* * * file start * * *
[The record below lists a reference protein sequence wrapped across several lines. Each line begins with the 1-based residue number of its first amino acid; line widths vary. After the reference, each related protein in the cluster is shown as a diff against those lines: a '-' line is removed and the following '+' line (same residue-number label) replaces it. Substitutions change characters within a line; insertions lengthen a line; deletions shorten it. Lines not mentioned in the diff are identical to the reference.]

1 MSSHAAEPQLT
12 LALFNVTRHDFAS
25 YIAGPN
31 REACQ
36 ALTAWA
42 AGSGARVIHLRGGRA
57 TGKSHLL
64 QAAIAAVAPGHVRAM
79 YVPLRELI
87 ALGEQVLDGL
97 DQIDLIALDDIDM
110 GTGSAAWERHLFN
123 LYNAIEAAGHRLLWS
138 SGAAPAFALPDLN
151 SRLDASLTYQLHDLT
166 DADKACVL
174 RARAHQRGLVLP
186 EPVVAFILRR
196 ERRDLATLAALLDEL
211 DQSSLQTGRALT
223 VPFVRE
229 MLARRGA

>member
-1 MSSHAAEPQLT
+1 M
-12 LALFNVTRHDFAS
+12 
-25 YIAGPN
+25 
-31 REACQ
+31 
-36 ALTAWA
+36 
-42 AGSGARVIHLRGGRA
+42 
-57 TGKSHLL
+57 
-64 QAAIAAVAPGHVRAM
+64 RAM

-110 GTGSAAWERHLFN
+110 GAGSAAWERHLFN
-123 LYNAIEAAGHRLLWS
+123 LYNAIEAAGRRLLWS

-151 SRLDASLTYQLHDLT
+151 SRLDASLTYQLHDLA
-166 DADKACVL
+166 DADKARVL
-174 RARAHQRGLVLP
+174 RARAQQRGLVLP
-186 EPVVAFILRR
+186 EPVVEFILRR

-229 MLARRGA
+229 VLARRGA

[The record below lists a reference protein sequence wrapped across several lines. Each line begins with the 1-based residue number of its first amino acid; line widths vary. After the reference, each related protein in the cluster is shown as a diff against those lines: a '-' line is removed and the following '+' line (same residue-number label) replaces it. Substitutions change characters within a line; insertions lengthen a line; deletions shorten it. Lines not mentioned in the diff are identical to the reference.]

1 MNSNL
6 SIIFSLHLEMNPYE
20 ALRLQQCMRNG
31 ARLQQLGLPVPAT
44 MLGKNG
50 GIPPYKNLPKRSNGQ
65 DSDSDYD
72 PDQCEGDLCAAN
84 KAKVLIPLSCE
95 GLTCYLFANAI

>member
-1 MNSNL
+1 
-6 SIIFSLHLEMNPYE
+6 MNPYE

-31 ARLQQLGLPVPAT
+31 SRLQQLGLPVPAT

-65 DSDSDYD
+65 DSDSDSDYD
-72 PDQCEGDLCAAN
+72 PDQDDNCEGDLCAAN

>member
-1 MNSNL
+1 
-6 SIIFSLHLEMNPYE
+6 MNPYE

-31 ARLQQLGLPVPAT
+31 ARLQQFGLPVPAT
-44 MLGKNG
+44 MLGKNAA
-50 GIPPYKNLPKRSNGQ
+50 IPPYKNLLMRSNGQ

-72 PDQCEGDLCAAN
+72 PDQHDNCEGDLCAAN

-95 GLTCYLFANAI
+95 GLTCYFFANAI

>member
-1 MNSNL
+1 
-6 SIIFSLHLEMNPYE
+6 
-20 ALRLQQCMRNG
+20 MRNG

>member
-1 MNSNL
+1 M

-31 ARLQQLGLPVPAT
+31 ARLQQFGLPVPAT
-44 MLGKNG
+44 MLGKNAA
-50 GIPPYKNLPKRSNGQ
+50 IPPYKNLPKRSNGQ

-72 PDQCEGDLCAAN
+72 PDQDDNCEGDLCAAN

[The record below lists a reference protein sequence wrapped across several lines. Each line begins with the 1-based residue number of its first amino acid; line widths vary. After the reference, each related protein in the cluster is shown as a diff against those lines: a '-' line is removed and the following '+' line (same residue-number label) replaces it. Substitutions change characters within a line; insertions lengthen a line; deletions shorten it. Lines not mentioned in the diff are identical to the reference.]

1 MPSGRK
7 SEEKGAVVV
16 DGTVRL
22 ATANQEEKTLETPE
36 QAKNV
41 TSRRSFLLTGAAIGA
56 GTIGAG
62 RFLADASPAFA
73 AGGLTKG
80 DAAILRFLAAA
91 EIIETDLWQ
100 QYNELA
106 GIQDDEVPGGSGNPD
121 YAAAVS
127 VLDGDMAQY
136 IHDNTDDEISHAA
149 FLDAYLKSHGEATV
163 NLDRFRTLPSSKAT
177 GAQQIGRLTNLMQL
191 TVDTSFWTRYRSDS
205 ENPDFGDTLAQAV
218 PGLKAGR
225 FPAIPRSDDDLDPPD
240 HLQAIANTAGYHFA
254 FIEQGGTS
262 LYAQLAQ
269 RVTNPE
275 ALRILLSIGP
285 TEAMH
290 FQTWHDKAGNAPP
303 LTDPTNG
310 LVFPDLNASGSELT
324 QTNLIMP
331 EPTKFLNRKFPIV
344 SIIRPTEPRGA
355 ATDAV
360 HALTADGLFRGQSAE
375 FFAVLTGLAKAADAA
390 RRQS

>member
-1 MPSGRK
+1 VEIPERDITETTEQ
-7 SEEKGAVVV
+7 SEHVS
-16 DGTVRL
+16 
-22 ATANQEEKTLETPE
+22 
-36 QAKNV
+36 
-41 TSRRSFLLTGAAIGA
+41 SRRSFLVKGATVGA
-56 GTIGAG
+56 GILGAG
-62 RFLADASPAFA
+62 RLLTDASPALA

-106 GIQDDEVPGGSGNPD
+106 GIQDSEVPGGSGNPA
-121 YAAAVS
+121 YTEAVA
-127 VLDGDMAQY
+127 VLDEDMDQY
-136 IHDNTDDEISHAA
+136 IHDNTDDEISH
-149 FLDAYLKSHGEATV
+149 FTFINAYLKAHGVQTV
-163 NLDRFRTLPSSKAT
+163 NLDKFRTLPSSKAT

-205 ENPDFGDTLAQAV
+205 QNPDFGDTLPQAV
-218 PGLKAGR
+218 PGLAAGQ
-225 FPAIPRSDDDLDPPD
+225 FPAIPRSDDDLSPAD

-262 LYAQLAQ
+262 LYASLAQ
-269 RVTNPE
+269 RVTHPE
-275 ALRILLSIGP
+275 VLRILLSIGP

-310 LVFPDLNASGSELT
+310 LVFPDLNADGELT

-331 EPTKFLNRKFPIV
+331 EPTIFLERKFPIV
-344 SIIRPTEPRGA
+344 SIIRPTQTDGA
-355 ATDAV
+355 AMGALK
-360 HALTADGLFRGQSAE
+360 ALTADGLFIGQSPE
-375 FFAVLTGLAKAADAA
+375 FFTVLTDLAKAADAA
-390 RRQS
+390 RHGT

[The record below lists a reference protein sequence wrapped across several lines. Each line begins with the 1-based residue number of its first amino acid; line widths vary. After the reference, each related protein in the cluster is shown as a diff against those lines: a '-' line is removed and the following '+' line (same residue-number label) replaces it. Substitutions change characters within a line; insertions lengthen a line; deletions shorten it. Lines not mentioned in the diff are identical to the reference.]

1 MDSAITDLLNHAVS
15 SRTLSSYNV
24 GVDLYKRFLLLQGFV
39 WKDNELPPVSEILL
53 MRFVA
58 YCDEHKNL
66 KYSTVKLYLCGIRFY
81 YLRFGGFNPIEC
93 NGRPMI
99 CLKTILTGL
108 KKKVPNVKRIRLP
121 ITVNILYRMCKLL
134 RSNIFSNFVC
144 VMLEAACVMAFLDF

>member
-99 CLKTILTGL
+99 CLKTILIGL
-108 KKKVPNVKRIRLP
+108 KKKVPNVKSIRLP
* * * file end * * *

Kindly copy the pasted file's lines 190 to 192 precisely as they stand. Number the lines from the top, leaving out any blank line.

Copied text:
+275 VLRILLSIGP

-310 LVFPDLNASGSELT
+310 LVFPDLNADGELT